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January 31, 2020 / barton smock

from ( diets of the resurrected )

Mother as one who gives birth to avoid confrontation. Years from now, I exist. I want a cigarette, a puppy, and Jesus

on the cross. I wrestle the brother who wrestles as if he’s sobbing inside an elephant. People die on purpose. The world’s smallest inventor tries her thumb at bulletproof bullets. Pray puppets for puppet rain.

January 31, 2020 / barton smock

available work and some might still say

privately self published work:

Animal Masks On the Floor of the Ocean, 124 pages, 10.00
poems, June 2019
can be purchased via paypal (
or Venmo @Barton-Smock-1

MOTHERLINGS, 52 pages, 4.00
poems, June 2019
can be purchased via paypal (
or Venmo @Barton-Smock-1

*be sure to include your mailing address in the comments of the order. any questions can be directed to

PDFs free upon request.


praise for previous work:

The work of Barton Smock, a prolific mid-western poet, modifies the meaning of Christian Wiman’s idea in that it seeks unceasingly for the spaces between those ‘annihilative silence[s]’ that would pursue us, and for the watchful reader opens some door into human experience in a way that is at once intensely personal and detached. Through the manipulation of both common and cerebral language Smock’s poems maintain a dance between the familiar and the unspeakable. They act as a shout to the silences that curl up in experience- offering some view from the inside of that experience, but never in an expected way.

…The themes of family, abuse, poverty, and alienation figure heavily in the book, but to call this confessional poetry seems a bit out of keeping with what is traditionally considered confessional. He speaks of mothers, fathers, sisters, and brothers while also utilizing the first person, but the reader can never be exactly sure who these characters are. They are changeable, and often engaging in nearly surreal activity that might confuse more than enlighten. The key seems to be finding some language to quantify suffering, or some way of qualifying experience out of context – which at moments brings it ever more sharply into sight…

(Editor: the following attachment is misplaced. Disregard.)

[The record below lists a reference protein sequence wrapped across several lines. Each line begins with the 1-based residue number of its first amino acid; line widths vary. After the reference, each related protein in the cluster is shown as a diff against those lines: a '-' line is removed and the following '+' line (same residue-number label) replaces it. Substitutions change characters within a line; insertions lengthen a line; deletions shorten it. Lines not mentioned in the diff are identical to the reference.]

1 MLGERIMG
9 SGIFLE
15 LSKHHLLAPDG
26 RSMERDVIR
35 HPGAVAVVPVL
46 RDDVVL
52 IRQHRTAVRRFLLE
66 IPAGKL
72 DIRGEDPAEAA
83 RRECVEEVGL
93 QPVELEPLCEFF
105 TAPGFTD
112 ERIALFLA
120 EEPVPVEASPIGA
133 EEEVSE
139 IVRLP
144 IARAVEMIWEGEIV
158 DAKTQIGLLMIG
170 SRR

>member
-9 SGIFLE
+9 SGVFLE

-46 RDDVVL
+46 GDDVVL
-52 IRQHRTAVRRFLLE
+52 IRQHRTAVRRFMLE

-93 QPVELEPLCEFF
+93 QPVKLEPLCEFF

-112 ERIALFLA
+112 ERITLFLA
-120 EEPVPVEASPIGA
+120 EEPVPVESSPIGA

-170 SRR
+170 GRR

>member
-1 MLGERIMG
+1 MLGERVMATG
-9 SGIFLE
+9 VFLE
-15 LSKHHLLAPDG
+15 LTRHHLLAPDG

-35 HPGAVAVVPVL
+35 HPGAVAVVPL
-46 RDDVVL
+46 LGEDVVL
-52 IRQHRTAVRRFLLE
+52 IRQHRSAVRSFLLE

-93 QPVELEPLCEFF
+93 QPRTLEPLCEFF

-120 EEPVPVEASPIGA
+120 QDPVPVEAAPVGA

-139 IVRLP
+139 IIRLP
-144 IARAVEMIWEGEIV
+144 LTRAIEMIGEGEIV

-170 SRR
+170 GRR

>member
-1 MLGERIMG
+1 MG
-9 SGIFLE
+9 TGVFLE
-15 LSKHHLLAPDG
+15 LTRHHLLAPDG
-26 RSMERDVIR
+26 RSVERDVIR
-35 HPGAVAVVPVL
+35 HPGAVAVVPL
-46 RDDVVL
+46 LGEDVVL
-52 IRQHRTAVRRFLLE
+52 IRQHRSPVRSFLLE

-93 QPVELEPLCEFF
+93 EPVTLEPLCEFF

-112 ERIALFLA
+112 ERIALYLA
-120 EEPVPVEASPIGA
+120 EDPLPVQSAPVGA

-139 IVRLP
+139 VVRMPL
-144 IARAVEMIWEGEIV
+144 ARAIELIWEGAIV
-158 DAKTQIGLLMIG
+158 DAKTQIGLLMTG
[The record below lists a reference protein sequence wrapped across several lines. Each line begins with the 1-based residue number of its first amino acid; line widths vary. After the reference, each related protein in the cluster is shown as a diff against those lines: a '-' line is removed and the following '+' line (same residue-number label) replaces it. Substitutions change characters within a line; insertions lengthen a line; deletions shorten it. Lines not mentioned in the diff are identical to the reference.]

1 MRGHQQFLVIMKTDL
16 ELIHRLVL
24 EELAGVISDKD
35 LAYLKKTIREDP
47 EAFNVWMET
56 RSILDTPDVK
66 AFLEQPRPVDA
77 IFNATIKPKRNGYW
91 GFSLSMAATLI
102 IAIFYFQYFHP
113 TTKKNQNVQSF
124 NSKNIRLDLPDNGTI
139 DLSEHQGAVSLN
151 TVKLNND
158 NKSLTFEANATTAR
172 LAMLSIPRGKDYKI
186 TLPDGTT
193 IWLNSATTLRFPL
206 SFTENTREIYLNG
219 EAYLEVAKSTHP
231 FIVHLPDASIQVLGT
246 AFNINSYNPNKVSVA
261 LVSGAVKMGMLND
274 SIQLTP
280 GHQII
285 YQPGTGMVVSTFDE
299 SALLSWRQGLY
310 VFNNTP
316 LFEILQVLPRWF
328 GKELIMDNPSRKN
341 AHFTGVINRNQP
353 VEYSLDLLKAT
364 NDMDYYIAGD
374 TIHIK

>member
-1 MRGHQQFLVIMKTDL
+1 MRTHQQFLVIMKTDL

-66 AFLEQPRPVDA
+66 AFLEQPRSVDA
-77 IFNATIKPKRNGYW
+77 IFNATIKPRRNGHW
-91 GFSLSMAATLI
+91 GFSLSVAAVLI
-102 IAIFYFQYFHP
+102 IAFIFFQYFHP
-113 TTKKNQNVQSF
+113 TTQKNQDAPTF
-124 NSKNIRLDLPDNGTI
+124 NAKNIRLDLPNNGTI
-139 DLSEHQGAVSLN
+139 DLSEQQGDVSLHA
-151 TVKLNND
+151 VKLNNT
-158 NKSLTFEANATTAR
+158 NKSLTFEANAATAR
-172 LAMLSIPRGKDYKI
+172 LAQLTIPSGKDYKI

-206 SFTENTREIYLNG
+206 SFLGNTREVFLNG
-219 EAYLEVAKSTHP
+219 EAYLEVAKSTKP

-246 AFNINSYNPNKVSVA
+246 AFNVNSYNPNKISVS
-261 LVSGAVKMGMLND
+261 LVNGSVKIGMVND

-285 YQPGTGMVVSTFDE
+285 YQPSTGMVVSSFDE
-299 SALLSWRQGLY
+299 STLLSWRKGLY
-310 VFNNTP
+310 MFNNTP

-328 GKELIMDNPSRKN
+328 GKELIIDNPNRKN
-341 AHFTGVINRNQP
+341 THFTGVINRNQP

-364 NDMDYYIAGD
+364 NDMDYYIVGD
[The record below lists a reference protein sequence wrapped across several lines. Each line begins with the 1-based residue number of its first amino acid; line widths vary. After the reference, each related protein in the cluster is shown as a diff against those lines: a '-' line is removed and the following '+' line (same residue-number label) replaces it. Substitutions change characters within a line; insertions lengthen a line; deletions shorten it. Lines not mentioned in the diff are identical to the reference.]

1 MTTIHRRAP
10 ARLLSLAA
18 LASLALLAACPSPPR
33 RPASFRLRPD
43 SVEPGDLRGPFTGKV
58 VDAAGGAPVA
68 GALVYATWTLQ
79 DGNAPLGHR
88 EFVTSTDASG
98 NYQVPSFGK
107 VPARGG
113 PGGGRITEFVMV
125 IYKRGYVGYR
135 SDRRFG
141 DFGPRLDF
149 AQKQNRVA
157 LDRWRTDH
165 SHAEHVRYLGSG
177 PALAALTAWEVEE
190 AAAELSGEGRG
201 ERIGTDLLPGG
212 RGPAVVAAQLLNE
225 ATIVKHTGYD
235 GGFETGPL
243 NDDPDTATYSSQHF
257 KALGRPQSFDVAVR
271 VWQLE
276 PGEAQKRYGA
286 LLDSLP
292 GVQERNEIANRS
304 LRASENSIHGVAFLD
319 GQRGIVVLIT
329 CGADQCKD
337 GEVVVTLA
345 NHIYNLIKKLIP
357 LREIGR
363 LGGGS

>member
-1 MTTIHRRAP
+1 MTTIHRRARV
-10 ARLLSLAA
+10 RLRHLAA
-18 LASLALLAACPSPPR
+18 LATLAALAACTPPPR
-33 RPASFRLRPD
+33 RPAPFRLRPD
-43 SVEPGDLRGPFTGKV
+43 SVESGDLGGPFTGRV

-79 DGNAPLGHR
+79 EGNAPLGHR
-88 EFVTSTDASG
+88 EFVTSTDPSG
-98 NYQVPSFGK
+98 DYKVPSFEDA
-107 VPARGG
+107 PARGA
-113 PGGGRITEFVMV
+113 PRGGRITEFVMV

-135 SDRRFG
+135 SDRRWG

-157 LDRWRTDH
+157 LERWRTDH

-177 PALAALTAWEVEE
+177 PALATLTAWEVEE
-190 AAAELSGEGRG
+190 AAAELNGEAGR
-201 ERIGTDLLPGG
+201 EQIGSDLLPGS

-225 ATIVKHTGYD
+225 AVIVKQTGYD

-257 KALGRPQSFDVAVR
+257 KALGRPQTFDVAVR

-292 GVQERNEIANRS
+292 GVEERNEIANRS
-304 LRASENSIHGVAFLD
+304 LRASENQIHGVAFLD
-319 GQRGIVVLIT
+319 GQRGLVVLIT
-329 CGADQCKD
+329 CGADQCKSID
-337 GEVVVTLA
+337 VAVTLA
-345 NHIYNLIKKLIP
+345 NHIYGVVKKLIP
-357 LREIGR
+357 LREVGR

…Smock has found a way to speak for those who don’t perhaps know that they have something important to say; to share. The marginalized child, the grieving mother, the ailing child or sibling- they will all find a voice here, and though it might not be the way they would voice the affliction that rests within them, they are sure to recognize their faces. Whether this is a burden or a blessing remains a judgment to be formed by the individual reader, but I find the poetry…to be full of the intensity of experience in a way that I can’t help but identify and empathize. Something preserved so as not to be forgotten, and perhaps repeated.

~Emma Hall

Speaking of being captivated, when I was in Cleveland’s most exciting new independent bookstore, Guide to Kulchur, I picked up on a whim a few small volumes that appeared to have been published by the author using Lulu. I was so entranced by the seemingly simple but endlessly complex, prickly lyrics that I wrote to the author, Barton Smock, through his blog, He’s been sending me books now and then and his latest, Eating the Animal Back to Life, is just knocking me out. These poems are desperate, tender, wry, alarmed, god-obsessed, and musically driven. Smock is not published by others, he does it all himself…

All the advanced degrees and publishing credentials in the world can’t get you the unspeakable duende that Smock somehow taps into, poem after poem.

~Kazim Ali, from


January 31, 2020 / barton smock

from ( diets of the resurrected )

Moods for whale watchers:

As god’s gift to the suicidal mother, a stuffed crow goes a long way. Balloons here lose their mannequin air.

January 29, 2020 / barton smock

from ( diets of the resurrected )

How we end up in Ohio is

I saw in hell a star

that in heaven
I did not

January 29, 2020 / barton smock

a final thing, toward and away

Odd, how I was asked to write something toward the power of poetry for The Poetry Question soon after the death of my grandmother, and opened it with this line:

‘After one death, there is another.’

Odd, as well, how the piece went live the day of my grandfather’s funeral.

The last day I’d see my grandfather was the day my son with special needs would later be hospitalized for the flu and for pneumonia.

So, this final thing toward the power of poetry: That it makes inside of nothingness a matrix. That it overlays disappearance with a precise, but uncalculated, absence. I have thought, recently, of not being visible for a bit. Of loss and almost loss. But I don’t think it would do what I want it to. I miss most that which I am seeing.




January 27, 2020 / barton smock

toward poetry at The Poetry Question



January 24, 2020 / barton smock

from ( diets of the resurrected )

Ohio poetry:

loses everything.

With what other formless art
could one address

in the phantom fit
of a rolled
tire. A mercy

the knee
in kneel